Job Searching with Social Media For Dummies
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Humans are visual creatures. That includes hiring managers, so consider including a profile picture to help improve your chances of landing a job. In a matter of milliseconds, people draw conclusions, make assumptions, and form opinions about others based on how they look. The way people look, of course, shouldn’t have anything to do with our eligibility for a position, but it often does.

Hiring managers want to know who you are. They want to see whether you have leadership qualities and whether you’re friendly and professional. They want to imagine what working with you may be like. All these attributes can be communicated to your advantage with a good profile photo.

Generally speaking, not having a profile photo on LinkedIn can cause you more damage than having a bad one. Many recruiters say that a blank profile photo lands many qualified candidates into the maybe pile. A faceless candidate communicates an incomplete profile, which is perceived as low motivation and a lackluster enthusiasm for finding work.

After all, if you went to a dating site and read the profile of the mate of your dreams, but instead of a tall blond, you saw a blank, would you believe what that person says?

A strong LinkedIn profile picture includes the following key elements:

  • A pleasant smile: A good photo is warm and welcoming. Show those pearly whites.

  • Professional attire: Not every job requires that you wear a suit and tie, but you should dress appropriately. Think about the job you’re going for and dress for your first day.

  • A pleasing background: Each color and background texture alters the emotional quality of the image. Some people choose green or blue backgrounds, which convey trust and stability. One friend, a financial advisor, stood next to the Merrill Lynch bull to communicate an association with the financial industry.

  • An interesting angle: Your profile picture isn’t a mug shot, so don’t look head on at the camera. Instead, try tilting your head slightly or look at the camera over a shoulder. You want to avoid symmetry around your head.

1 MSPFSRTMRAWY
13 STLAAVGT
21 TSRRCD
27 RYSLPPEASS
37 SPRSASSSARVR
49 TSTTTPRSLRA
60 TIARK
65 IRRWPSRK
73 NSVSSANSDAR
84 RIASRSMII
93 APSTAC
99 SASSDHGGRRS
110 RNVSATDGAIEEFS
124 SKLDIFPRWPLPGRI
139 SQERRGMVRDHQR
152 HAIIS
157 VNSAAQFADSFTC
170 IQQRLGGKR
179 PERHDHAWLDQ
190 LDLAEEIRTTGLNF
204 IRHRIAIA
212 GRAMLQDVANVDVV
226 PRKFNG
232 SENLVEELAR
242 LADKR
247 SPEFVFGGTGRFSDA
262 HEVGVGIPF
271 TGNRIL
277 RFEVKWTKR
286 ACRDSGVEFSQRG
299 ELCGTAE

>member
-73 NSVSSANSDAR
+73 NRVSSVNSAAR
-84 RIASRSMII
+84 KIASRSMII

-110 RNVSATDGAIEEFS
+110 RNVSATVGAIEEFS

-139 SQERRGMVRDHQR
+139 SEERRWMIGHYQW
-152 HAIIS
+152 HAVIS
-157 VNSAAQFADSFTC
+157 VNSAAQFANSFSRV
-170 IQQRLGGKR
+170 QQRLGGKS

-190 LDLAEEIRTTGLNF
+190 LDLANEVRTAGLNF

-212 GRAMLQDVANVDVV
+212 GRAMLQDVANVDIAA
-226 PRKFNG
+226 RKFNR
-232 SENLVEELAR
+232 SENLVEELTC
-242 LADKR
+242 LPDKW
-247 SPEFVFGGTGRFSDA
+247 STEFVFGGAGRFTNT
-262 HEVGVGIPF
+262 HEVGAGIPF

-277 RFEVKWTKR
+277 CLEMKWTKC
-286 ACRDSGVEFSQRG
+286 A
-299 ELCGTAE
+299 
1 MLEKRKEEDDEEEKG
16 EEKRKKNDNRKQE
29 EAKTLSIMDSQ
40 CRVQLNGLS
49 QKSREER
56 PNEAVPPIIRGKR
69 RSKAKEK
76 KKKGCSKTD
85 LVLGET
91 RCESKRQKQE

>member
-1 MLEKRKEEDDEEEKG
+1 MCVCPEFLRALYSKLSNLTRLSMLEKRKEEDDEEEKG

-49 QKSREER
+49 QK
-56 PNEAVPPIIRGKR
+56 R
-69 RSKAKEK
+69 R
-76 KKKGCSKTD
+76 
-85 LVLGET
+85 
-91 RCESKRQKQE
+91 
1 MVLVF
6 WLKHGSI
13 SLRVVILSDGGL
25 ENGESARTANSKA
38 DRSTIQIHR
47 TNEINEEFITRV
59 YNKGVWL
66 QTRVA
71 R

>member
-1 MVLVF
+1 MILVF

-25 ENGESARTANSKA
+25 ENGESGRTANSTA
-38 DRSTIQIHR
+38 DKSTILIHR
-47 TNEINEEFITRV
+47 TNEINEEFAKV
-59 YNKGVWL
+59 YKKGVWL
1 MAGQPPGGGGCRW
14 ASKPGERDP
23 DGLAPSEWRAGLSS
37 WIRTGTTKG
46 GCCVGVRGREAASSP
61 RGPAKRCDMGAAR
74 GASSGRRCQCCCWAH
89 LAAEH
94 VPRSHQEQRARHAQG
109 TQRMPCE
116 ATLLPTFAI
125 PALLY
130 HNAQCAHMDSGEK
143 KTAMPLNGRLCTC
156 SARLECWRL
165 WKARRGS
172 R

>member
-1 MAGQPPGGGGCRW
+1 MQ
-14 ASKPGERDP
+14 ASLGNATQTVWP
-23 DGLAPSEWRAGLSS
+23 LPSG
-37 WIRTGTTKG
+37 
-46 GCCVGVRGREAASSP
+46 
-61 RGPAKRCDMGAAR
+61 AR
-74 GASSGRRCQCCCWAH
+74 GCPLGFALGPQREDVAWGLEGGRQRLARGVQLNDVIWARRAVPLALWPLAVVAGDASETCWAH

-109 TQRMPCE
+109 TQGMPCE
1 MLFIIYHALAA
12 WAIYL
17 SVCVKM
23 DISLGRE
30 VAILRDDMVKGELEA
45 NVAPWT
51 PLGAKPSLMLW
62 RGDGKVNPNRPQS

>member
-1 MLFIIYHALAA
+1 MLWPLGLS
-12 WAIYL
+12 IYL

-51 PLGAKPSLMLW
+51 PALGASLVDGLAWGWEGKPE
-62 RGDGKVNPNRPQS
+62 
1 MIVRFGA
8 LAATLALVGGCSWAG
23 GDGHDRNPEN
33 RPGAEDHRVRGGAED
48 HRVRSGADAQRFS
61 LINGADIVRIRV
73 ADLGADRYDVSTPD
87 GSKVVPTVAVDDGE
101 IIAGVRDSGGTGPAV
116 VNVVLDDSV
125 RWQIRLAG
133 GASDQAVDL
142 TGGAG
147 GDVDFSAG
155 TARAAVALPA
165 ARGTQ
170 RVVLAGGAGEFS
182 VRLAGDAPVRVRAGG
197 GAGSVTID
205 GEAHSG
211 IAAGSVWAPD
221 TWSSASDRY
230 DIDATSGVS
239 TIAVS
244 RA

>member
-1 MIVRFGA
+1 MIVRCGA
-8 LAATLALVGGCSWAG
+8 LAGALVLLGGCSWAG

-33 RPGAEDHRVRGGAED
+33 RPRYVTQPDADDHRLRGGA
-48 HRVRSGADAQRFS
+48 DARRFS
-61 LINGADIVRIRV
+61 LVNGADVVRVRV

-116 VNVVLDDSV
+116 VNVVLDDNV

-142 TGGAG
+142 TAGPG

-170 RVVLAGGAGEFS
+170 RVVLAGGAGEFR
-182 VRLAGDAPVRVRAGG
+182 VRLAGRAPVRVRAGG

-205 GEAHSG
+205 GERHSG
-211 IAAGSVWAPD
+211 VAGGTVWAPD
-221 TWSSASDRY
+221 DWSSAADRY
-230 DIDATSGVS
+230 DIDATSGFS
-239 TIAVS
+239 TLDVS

• A sign of your personality: A marketing job seeker used an image of herself playing a Rock Band guitar which helped her land a job in the creative marketing world. Although you don’t need a gimmick or prop in your photo, think about what you can do to show who you are and how that image relates to your chosen industry.

  • Clear lighting with a close crop: Because your picture will appear on someone’s computer in a very small crop, your face needs to be clearly visible. Be sure you use lighting that highlights your face, and crop so that your face takes up most of the 150-x-150 thumbnail.

Don’t crop your face out of your vacation photos. Take your profile picture seriously and find an hour or two to do it right. If you don’t have a good camera, see whether your local department store has a family studio where you can get some good, professional shots.

If you’re concerned that adding a picture of yourself to your LinkedIn profile may put you at a disadvantage due to ageism, racism, or sexism, consider this: If a hiring manager makes a negative determination about your employability based on a half-inch sized profile photo, then his company isn’t for you. Clearly that organization has a culture of oppression, and you probably aren’t anxious to jump into a shark tank.

This type of organization can make it twice as hard for you to succeed, so let it go. If you don’t have a picture, you’re not playing ball. Recruiting professionals are used to seeing profiles with pictures, so the one without the picture becomes the oddity.

And to hammer down this point, LinkedIn’s search algorithm puts priority on displaying profiles with images on search results pages. Without a picture, your profile probably won’t get the full consideration or visibility it deserves.

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Joshua Waldman, MBA, is an authority on leveraging social media to find employment. His writing has appeared in Forbes, Huffington Post, Mashable, and the International Business Times. Joshua's career blog,, won the Readers' Choice Award for Best Career Blog 2013. Joshua presents keynotes, trainings, and breakout sessions around the world for students, career advisors, and professional organizations.

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